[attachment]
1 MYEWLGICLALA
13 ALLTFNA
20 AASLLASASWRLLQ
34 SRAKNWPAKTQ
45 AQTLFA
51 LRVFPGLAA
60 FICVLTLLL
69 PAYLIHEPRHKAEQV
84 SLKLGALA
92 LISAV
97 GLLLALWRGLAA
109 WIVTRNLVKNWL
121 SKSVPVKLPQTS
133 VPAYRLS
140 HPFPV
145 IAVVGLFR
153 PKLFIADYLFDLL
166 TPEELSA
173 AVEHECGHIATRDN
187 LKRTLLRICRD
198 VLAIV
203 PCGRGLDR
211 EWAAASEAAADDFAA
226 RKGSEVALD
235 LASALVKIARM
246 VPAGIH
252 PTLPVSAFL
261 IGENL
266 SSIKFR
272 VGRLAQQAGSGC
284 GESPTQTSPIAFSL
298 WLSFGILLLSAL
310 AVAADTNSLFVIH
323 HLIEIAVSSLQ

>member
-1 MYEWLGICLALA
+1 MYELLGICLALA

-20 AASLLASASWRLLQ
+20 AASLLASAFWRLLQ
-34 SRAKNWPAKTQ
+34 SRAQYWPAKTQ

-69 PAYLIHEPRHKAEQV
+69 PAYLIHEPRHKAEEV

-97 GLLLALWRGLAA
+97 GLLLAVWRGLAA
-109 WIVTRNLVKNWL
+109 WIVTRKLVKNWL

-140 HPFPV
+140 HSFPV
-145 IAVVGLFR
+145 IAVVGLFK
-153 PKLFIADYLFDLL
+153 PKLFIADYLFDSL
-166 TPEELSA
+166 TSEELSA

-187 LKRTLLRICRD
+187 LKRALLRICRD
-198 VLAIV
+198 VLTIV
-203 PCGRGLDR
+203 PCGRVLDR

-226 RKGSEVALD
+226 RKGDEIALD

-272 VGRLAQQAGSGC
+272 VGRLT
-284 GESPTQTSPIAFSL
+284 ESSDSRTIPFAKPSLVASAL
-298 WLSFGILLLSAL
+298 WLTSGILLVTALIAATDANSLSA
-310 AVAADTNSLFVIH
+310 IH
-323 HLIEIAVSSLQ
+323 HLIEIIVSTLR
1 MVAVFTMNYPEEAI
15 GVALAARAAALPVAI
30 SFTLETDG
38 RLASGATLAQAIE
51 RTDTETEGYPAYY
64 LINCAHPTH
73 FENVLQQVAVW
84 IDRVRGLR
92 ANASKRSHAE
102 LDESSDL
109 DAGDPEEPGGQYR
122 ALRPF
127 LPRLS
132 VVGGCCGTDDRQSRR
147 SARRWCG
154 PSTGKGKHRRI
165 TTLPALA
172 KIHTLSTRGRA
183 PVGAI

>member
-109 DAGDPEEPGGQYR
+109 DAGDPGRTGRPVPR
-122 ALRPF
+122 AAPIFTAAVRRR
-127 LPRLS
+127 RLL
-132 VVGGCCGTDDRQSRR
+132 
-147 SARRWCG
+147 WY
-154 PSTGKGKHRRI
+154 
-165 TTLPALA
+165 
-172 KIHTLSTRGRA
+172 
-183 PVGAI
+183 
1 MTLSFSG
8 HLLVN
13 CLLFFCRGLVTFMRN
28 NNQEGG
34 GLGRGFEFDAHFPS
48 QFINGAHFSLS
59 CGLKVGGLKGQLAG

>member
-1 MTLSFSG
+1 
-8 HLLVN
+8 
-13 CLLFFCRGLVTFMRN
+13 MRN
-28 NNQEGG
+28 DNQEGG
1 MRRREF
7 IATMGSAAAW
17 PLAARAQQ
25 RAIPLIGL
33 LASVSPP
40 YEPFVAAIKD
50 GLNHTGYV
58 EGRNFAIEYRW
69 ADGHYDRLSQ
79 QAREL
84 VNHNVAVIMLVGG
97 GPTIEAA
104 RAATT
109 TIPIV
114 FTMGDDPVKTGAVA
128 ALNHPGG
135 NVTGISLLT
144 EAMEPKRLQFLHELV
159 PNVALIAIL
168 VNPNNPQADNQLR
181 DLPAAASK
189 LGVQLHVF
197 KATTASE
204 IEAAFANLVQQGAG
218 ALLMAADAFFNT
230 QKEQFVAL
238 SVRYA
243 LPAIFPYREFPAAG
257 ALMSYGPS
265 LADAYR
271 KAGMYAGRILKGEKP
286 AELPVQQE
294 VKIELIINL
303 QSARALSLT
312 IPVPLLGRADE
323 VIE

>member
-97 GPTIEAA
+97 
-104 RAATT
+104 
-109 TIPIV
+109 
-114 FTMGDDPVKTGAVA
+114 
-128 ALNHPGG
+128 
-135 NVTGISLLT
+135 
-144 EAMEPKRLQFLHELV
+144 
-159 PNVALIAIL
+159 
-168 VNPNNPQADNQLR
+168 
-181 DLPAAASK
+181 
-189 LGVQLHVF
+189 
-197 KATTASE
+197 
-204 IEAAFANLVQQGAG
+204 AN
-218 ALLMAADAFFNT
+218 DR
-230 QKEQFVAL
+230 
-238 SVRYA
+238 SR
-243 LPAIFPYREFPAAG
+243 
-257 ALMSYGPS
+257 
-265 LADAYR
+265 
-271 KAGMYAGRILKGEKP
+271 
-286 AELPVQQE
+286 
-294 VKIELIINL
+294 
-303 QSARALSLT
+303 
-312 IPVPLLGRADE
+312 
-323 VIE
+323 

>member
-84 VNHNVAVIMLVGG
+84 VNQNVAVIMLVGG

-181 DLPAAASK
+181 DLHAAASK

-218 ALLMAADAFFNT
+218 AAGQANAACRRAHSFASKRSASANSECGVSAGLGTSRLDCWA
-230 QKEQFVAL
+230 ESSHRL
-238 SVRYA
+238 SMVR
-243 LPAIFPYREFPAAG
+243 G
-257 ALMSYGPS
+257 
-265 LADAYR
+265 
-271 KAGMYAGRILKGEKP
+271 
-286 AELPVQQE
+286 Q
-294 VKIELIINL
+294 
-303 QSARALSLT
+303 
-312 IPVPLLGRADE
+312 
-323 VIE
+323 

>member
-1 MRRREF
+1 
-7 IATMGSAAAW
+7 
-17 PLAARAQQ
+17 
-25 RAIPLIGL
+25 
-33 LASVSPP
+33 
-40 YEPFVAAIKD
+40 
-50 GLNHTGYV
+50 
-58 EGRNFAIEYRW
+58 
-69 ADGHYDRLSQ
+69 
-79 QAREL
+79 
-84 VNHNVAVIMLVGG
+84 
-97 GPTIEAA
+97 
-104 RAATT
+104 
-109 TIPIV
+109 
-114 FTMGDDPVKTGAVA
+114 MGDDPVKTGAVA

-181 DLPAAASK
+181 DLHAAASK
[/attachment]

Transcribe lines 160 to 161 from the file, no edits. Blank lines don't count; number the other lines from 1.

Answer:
294 VKIELIINL
303 QSARALSLT